Like 4
    • TinCanSailor

      I think you are paying less than 1955 prices… adjusted for inflation.

      I am loving paying $1.59 per gallon in MD!

      Like 1
  17. 433jeff

    I read the story up to “Its my motor now” an had to stop. I get it. Seeing the first pic of the car without the trash in front and the green paint made me think it was mint. Untill i read about the moisture, too bad, one of my best cars gone now( for the moment) was stored in a earth garage, and when they did it over the body guy said it fell apart hard. It had rust on the roof, what Mother Nature doesnt get Father Time will.

    Like 2
  18. Hemidavey

    Awesome story! Walk away and go buy one all done -in your favorite color and show photos of this one when you tell the story. This one will break you.

    Like 2
  19. Comet

    This car will need to be a labor of love without consideration to costs.
    I’m sure it can be brought back by someone with deep pockets and a VERY understanding wife. I hope the Amish guy gets a ride in it when completed! Quite a contrast to a buggy. I wouldn’t raise a pig in that landfill generously referred to as a “barn.” What a shame!

    Like 3
  20. bikefixr

    I have a 289 from a ’66 Shelby bought from the engine rebuilder. Client never paid for it, it stayed wrapped for years. I bought it for the invoice. Years later, owner of the shell comes looking for it. Now we have a standoff. I have the engine in search of the shell, He has the shell in search of the engine. I can wait. He doesn’t have the $ to finish the car and he knows it.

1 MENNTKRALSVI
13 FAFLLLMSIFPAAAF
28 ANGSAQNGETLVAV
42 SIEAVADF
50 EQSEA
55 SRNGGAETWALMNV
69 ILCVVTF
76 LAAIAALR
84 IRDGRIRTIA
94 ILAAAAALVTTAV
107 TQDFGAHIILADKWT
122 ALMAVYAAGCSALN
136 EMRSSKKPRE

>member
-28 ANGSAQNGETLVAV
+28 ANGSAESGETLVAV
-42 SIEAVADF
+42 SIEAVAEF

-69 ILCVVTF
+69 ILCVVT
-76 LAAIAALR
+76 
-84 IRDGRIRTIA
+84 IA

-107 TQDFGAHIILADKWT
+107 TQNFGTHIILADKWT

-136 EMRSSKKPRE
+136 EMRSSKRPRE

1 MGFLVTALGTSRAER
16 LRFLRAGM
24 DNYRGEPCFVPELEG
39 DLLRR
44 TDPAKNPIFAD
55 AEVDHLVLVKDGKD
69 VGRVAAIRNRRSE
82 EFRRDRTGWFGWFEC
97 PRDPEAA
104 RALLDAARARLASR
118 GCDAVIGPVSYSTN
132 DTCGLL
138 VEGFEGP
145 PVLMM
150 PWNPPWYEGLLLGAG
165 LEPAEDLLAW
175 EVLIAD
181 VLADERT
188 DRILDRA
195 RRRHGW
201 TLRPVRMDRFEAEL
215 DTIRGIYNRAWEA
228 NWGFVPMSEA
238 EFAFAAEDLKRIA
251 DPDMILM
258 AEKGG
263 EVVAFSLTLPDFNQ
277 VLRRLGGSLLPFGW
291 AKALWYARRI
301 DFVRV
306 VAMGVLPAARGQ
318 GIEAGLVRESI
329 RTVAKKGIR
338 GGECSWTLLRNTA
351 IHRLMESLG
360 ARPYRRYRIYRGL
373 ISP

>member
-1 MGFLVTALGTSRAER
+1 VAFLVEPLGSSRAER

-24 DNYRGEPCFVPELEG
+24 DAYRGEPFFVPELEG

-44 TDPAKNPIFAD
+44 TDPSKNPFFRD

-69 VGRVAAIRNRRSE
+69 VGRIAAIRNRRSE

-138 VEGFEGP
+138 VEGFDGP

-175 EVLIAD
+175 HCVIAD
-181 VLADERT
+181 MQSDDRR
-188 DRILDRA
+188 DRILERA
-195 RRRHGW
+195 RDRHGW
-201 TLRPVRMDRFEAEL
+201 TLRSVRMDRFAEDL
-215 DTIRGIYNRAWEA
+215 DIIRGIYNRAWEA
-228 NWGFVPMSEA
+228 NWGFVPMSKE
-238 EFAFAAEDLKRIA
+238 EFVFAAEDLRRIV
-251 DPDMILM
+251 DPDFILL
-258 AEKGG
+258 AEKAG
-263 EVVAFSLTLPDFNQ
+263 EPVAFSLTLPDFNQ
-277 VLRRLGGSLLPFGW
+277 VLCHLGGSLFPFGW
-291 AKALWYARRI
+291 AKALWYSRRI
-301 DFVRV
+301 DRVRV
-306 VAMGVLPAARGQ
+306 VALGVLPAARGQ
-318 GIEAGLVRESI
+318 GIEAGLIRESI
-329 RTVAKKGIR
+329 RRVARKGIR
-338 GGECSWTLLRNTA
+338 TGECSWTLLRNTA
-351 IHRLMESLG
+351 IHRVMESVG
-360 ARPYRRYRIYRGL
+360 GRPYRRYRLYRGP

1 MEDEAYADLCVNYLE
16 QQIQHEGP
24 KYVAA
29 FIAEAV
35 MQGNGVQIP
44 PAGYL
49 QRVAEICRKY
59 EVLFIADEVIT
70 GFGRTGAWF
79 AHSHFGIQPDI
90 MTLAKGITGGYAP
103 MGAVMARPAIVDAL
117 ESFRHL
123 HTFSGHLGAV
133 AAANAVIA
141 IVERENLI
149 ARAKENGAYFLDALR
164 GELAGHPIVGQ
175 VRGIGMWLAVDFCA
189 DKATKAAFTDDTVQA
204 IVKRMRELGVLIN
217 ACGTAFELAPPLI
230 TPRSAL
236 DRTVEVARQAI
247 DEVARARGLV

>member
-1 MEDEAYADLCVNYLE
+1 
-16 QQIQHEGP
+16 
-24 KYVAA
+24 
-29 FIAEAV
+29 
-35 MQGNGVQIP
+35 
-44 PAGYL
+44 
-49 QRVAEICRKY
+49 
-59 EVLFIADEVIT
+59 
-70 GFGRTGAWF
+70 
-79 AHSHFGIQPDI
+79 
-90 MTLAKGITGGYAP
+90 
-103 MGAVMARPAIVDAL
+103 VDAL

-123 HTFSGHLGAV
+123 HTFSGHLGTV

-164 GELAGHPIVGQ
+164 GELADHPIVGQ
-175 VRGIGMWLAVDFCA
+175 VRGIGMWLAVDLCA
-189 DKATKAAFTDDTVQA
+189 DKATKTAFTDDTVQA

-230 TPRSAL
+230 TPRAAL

Like 2
  21. Comet

    Johnny,
    I have lots of stuff to worry about, but thankfully I can’t remember the last time the ATF checked depth of my gun’s serial numbers. Surly there’s better things to dwell on, foil hats come to mind.

    Like 3
  22. Lynn Member

    A few yrs ago someone found a boss 9 in a barn in northern PA that IMO beats this one for the ultimate bf

  23. PhilipI SCHMIDT

    mustang shelby someones else money pit simple.

    Like 1
  24. FastEddie/OldEddie: pick one

    Strain my eyes as I might, I cannot make out anything more than a ghost of my imagination of a GT-6 hood bulge: can anyone actually see it? Otherwise, it is most likely a Triumph.

  25. FastEddie/OldEddie: pick one

    Spitfire, that is. Damn, I miss the edit feature.

    Like 1
    • DayDreamBeliever Member

      Seems to come and go, that Edit thing….

  26. KARL

    Makes me wonder why the engine builder never sold the engine if he was so mad he never got paid – After a year or so most places would have sold it off to make up for the lost labor and this guy held on to the engine for nearly 30 years ?

    Like 2
    • DayDreamBeliever Member

      Many business owners don’t bother to go through the hassle of getting a court-approved lien/ownership approval. Without that, it is generally not legal to sell someone else’s property, although the laws probably vary from state to state. There may be time limits, monetary value limits, type of goods limits, etc.

      Like 2
  27. Kenn

    The current owner “…proceeded to really make something of himself..”? What, a champion hoarder? Interested in the car or not, life in the way notwithstanding, a barn full of trash certainly doesn’t reflect someone proud of his/her accomplishments and lifestyle.

    Like 2
  28. Stormbringr

    Is the other car a Triumph Spitfire or a GT6? I’m leaning toward Spitfire because I can’t make out if there’s a bulge in the center of the hood for six cylinder or not

Leave A Comment

RULES: No profanity, politics, or personal attacks. Don't post your car for sale in the comments. Click here to get it featured on the homepage instead.

*

Notify me of new comments via email. Or subscribe without commenting.